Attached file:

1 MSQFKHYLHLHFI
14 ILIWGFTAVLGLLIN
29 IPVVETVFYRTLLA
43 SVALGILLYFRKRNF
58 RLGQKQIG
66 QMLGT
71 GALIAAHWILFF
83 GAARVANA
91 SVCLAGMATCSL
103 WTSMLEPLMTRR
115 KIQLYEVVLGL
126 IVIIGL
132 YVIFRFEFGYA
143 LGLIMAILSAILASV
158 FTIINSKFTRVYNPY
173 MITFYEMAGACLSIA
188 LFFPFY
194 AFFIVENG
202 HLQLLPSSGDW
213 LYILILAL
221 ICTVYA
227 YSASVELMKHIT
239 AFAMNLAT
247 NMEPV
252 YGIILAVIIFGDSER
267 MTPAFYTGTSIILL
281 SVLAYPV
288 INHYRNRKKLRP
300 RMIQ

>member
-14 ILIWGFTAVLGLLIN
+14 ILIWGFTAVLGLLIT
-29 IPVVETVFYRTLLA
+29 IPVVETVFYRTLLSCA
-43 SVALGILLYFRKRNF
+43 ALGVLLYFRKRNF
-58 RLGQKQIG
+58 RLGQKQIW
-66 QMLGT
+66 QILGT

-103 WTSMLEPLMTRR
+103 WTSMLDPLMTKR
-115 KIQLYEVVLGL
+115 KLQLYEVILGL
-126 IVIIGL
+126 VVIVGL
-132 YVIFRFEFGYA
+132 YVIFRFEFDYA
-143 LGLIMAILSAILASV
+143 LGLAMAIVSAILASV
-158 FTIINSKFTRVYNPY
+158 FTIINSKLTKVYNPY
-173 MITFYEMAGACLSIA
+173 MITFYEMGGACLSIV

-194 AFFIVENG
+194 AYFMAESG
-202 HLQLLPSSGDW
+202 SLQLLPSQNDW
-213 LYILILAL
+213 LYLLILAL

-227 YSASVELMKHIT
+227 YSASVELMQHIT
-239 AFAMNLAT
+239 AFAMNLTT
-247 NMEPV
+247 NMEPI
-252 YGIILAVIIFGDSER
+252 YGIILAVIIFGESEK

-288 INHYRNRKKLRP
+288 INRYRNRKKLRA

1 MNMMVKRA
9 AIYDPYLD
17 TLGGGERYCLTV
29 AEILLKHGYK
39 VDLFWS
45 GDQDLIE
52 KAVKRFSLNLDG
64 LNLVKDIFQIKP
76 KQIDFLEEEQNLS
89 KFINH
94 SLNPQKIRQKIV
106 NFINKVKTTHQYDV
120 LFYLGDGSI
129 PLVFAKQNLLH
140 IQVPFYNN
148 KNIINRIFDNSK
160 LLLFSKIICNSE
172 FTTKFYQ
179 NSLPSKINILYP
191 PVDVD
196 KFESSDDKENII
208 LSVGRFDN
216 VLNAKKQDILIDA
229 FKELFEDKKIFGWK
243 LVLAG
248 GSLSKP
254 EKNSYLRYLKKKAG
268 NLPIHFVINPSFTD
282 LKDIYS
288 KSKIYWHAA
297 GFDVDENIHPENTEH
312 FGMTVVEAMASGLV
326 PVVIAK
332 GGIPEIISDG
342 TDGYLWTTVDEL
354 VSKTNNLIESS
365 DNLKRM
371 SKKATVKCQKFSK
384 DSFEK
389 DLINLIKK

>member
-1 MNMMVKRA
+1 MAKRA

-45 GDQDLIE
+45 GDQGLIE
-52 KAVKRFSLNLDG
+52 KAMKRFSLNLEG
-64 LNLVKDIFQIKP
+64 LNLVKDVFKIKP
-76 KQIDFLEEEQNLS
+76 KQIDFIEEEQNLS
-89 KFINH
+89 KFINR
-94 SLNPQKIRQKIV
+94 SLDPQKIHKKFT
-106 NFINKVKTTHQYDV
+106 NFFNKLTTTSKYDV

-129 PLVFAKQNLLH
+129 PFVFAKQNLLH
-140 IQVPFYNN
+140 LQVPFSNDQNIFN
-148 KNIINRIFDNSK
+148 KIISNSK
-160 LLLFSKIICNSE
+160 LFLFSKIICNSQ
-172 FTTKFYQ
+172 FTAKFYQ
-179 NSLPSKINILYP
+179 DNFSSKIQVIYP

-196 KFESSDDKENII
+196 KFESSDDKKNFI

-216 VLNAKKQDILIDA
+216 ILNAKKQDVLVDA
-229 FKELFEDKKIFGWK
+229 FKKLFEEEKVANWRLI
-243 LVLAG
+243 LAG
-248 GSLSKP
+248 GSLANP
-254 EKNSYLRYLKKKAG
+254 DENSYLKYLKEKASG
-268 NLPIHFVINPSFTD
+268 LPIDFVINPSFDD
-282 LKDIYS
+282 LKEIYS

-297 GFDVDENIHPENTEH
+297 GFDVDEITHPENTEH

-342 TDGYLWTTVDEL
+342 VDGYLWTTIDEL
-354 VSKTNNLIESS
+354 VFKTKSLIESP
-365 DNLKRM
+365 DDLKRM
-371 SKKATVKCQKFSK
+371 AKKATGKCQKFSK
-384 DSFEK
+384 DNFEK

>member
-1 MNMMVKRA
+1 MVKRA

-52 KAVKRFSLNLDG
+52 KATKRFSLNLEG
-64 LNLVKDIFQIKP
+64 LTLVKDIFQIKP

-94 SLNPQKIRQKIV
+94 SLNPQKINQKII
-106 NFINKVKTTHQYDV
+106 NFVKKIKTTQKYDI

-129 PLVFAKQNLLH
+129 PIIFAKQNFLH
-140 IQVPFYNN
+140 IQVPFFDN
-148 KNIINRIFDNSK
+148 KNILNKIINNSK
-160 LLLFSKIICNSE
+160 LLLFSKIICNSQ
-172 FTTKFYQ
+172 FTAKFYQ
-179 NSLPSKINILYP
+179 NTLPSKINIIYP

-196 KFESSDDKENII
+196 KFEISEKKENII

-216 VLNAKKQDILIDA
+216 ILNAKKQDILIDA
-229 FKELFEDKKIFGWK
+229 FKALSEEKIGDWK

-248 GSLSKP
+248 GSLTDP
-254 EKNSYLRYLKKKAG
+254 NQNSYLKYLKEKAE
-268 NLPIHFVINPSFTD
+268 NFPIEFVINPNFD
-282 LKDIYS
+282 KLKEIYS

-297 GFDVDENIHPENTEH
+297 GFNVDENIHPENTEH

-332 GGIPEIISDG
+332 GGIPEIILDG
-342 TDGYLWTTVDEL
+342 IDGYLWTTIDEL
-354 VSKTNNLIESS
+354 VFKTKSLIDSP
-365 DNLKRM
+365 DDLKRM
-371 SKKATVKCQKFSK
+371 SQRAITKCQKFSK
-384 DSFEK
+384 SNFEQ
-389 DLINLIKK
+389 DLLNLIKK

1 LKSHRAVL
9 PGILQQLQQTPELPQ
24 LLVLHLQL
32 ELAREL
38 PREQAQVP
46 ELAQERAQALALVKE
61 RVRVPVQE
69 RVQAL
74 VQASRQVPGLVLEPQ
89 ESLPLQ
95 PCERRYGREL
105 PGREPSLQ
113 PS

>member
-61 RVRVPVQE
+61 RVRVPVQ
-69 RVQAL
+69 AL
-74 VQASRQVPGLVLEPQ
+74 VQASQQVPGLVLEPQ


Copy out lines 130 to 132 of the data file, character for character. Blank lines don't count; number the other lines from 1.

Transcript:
-140 IQVPFYNN
+140 LQVPFSNDQNIFN
-148 KNIINRIFDNSK